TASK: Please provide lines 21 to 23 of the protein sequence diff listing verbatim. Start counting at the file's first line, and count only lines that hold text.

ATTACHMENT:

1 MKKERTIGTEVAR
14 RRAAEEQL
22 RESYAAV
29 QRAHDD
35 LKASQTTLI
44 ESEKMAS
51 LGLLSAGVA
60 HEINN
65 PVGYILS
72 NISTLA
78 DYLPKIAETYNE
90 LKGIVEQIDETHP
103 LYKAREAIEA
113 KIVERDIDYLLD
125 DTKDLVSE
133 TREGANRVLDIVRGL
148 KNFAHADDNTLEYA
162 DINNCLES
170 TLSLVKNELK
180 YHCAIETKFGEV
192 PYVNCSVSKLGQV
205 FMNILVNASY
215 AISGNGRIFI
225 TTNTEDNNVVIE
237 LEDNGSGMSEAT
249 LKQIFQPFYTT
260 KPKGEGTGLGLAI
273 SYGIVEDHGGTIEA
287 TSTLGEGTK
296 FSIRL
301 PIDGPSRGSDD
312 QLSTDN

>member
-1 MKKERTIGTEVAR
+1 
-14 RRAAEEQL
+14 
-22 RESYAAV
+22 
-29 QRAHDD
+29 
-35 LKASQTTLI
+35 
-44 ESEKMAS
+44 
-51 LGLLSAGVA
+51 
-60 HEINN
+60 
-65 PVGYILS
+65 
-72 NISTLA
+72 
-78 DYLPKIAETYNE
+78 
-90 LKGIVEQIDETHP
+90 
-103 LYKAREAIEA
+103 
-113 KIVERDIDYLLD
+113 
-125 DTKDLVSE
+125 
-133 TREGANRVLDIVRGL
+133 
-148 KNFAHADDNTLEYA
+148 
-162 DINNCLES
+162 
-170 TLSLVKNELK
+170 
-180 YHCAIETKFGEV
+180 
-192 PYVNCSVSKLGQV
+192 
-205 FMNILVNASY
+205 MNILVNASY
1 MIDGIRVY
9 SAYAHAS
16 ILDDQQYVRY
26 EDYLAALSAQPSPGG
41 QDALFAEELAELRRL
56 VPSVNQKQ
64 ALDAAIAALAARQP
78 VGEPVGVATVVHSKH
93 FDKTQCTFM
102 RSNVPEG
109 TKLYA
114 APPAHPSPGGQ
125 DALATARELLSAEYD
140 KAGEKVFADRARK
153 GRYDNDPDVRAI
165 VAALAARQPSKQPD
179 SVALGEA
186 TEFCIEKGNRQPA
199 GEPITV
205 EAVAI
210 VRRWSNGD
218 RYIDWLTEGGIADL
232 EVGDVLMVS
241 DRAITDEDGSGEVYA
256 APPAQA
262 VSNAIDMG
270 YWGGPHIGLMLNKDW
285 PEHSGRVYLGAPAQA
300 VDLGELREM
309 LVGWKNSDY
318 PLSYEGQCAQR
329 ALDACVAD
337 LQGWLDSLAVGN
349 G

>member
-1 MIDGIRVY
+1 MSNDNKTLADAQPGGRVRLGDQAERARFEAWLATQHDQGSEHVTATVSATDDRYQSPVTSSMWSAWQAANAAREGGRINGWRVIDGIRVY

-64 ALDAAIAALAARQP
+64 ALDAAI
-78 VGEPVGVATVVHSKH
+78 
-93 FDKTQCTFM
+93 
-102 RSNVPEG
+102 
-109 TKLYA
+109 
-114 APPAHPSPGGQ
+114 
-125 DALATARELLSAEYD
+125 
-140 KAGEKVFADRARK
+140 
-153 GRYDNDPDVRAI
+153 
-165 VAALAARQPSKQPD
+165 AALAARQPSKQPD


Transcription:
192 PYVNCSVSKLGQV
205 FMNILVNASY
215 AISGNGRIFI